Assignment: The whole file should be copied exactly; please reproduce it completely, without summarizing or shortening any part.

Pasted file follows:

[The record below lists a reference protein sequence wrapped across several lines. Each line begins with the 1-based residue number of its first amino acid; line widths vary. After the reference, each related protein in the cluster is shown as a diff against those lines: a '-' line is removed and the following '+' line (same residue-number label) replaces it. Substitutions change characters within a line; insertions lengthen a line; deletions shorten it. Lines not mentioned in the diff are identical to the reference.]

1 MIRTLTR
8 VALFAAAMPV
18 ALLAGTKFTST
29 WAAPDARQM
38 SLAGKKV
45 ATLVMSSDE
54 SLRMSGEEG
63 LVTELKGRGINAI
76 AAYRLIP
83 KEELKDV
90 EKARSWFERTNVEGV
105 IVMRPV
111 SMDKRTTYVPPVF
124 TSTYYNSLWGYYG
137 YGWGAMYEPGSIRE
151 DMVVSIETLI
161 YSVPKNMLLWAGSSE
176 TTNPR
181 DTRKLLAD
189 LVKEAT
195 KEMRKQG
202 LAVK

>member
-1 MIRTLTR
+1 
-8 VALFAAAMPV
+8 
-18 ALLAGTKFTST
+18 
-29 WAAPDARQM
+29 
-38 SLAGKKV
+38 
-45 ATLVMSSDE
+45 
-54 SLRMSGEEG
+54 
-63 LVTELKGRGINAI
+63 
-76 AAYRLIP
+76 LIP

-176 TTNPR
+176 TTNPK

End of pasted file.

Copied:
[The record below lists a reference protein sequence wrapped across several lines. Each line begins with the 1-based residue number of its first amino acid; line widths vary. After the reference, each related protein in the cluster is shown as a diff against those lines: a '-' line is removed and the following '+' line (same residue-number label) replaces it. Substitutions change characters within a line; insertions lengthen a line; deletions shorten it. Lines not mentioned in the diff are identical to the reference.]

1 MIRTLTR
8 VALFAAAMPV
18 ALLAGTKFTST
29 WAAPDARQM
38 SLAGKKV
45 ATLVMSSDE
54 SLRMSGEEG
63 LVTELKGRGINAI
76 AAYRLIP
83 KEELKDV
90 EKARSWFERTNVEGV
105 IVMRPV
111 SMDKRTTYVPPVF
124 TSTYYNSLWGYYG
137 YGWGAMYEPGSIRE
151 DMVVSIETLI
161 YSVPKNMLLWAGSSE
176 TTNPR
181 DTRKLLAD
189 LVKEAT
195 KEMRKQG
202 LAVK

>member
-1 MIRTLTR
+1 
-8 VALFAAAMPV
+8 
-18 ALLAGTKFTST
+18 
-29 WAAPDARQM
+29 
-38 SLAGKKV
+38 
-45 ATLVMSSDE
+45 
-54 SLRMSGEEG
+54 
-63 LVTELKGRGINAI
+63 
-76 AAYRLIP
+76 LIP

-176 TTNPR
+176 TTNPK